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GDotD - COLOR BLINDNESS IN GAMING
by Brandon Kidwell on 08/06/14 01:29:00 am   Featured Blogs

The following blog post, unless otherwise noted, was written by a member of Gamasutra’s community.
The thoughts and opinions expressed are those of the writer and not Gamasutra or its parent company.

 

Color Blindness In Games

Did you know that majority of games, especially competitive games do not support color blindness? Only recently have game developers begun to incorporate or update their colors in games to help those who are colorblind. I have a few friends that are colorblind so I was made aware of this several years ago. A lot of artists or basically those who choose the colors in the game will commonly go for Red & Green. Both are associated with good/bad, go/stop, etc. An artist is also not color blind, or at least very unlikely so what they see seems fine.

Now, this doesn’t mean your entire game needs to feature colorblindness modes. There are ways of making characters or items pop out without changing your colors. Colorblindness settings come into play when information is vital and the player needs to be able to quickly differentiate two colors. Games such as Call of Duty require quick understanding of player names, if a point in domination is yours or an enemies. In Left4Dead a player needs to see the outline glow of their teammate. Sometimes the enviroment mixes too much red and green making it difficult for someone with Dichromacy or Anomalous Trichromacy to see anything properly.

so, what is the fix for this? Well Yellow/Orange & Blue. My personal preference is Orange and Blue (artistically I like it more) but either works.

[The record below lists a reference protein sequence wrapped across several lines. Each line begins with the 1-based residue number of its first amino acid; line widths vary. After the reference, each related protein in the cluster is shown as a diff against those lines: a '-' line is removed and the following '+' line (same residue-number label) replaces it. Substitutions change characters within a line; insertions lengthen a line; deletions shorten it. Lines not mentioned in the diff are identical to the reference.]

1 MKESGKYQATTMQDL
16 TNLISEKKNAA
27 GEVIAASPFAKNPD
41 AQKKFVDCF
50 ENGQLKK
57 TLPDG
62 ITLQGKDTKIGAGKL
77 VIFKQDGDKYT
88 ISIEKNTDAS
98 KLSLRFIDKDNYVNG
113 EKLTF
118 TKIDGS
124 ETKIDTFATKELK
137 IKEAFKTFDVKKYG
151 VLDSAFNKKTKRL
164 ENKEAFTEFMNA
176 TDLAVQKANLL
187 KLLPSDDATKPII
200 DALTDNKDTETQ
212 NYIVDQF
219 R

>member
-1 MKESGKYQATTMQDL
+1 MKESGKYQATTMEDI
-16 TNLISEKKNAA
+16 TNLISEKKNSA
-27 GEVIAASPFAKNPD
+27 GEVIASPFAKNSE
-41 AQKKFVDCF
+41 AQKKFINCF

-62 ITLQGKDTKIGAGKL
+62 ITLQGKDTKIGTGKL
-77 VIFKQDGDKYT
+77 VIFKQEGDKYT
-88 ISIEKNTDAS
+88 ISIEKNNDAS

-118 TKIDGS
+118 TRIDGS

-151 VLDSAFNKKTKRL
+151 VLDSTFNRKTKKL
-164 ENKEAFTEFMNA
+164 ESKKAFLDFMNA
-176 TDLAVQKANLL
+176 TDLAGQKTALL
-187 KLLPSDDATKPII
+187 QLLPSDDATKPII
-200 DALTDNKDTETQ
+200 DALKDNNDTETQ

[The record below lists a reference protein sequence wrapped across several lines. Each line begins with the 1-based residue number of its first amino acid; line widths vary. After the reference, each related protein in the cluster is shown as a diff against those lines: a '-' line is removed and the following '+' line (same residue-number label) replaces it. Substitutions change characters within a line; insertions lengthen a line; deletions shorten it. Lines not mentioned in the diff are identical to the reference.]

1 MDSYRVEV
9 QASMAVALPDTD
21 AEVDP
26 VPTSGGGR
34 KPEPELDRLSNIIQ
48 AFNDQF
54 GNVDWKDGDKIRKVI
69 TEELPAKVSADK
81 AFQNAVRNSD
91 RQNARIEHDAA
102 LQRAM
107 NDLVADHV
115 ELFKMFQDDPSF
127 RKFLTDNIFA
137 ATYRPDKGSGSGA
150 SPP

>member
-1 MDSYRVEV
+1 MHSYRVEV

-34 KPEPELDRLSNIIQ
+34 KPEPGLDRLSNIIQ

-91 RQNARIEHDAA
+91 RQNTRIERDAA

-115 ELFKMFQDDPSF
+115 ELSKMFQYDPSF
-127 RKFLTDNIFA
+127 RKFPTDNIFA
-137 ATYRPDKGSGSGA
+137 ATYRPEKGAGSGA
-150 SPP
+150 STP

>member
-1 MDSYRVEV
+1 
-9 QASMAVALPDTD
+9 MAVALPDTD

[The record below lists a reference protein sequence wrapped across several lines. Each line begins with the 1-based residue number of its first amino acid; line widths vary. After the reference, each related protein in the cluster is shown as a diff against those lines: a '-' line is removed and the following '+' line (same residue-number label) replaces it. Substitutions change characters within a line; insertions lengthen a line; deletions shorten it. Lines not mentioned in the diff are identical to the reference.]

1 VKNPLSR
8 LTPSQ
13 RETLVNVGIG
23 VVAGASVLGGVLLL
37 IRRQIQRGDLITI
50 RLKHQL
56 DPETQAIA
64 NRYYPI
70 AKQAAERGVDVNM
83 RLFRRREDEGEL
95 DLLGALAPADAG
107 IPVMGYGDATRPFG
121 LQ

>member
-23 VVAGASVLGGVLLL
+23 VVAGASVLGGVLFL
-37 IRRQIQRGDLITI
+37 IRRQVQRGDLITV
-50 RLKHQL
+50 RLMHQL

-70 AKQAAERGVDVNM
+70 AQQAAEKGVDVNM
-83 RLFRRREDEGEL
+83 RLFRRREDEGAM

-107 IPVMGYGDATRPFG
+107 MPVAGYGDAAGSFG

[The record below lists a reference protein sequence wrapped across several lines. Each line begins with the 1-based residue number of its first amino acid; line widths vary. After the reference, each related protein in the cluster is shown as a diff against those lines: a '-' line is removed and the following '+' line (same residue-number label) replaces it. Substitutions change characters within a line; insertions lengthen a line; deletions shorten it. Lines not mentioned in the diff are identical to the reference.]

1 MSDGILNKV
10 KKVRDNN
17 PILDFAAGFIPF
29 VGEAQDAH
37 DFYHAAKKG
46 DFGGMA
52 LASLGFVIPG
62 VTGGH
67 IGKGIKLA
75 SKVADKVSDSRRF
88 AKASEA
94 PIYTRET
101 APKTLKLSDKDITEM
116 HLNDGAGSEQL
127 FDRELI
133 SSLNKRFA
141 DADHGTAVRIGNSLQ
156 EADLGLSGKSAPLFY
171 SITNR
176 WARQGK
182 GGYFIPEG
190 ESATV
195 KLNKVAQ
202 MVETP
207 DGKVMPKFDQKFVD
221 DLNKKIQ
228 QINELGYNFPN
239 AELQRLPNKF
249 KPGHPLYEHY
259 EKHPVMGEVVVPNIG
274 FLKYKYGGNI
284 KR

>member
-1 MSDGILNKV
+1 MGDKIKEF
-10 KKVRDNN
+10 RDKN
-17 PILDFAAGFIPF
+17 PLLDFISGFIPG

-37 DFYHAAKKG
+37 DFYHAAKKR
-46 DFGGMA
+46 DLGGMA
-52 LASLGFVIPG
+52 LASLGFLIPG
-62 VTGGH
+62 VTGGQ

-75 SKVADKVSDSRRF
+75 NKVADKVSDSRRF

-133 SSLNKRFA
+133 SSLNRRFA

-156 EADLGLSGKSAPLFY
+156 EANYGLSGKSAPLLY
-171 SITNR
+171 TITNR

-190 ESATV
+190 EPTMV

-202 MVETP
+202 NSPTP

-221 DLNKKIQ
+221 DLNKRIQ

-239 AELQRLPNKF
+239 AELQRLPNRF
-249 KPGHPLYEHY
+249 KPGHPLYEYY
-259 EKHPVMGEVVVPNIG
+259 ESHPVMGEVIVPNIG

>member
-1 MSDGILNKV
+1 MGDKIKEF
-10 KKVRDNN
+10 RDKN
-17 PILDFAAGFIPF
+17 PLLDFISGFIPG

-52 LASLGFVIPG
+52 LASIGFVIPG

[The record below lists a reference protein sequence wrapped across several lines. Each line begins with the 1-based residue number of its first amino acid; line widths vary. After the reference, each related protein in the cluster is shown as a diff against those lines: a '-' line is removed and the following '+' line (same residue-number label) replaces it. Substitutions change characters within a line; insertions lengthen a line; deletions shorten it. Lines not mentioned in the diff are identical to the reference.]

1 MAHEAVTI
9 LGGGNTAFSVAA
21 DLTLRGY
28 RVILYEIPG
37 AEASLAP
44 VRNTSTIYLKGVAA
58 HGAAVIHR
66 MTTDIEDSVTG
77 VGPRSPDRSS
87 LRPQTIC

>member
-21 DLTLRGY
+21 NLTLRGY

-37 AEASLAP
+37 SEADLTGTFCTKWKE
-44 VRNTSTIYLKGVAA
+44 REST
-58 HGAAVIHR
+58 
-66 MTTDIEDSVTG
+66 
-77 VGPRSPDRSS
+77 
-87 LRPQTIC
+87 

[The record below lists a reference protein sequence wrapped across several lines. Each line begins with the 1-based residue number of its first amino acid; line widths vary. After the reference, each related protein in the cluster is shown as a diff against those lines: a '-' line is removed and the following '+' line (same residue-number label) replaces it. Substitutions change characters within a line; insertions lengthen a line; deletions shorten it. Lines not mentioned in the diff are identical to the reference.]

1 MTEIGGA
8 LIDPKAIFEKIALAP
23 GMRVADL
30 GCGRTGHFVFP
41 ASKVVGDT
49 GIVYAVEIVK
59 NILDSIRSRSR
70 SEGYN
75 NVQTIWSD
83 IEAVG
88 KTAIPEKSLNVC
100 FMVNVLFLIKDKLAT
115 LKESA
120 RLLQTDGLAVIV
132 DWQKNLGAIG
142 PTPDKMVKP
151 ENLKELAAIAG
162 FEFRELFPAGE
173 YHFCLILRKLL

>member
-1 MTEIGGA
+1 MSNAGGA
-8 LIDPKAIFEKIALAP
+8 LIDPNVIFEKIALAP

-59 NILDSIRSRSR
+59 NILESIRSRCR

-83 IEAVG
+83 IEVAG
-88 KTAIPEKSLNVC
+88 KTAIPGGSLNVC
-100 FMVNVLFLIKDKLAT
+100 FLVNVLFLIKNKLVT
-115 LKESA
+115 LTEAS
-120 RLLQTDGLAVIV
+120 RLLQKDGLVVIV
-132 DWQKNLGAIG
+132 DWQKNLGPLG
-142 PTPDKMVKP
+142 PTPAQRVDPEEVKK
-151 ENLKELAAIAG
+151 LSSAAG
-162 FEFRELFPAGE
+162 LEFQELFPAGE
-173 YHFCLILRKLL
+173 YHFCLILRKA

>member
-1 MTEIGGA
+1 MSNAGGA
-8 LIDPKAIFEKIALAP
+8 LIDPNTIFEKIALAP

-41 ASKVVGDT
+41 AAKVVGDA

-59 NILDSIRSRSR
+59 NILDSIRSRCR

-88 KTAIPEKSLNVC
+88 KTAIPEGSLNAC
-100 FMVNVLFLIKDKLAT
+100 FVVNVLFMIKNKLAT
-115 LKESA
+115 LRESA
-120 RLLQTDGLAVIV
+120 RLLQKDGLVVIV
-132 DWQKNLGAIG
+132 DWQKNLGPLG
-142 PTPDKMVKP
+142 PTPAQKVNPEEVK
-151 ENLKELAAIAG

Note, I am not covering complete colorblindness because at that point values are the only way to tell the difference between what’s what. I’m only covering Dichromacy and not Anamalous Trichromacy because the earlier is the complete lack of, while the latter is not. If you choose colors based on Dichromacy the Anamalous Trichromacy should be able to see the colors without issue.

Below are the colors in order of the rainbow from left to right. Each example is positioned the same. For those of you that may be color blind and trying to see this The second and fifth circles are Orange and Blue respectively. The third is Yellow.

image

Dichromacy: Red-Green

image

image

Dichromacy: Blue-Yellow 

image

Here is a comparison of the second and fifth circle from each. Notice that the normal colors translate to different colors.

image

 

So remember! Color blind people play your games. About 10% of American males are color blind. A large % of males play games!

Edit: I recently played the Titanfall beta and Respawn chose Orange and Blue as their team colors! Awesome job guys!


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Comments


Javier Degirolmo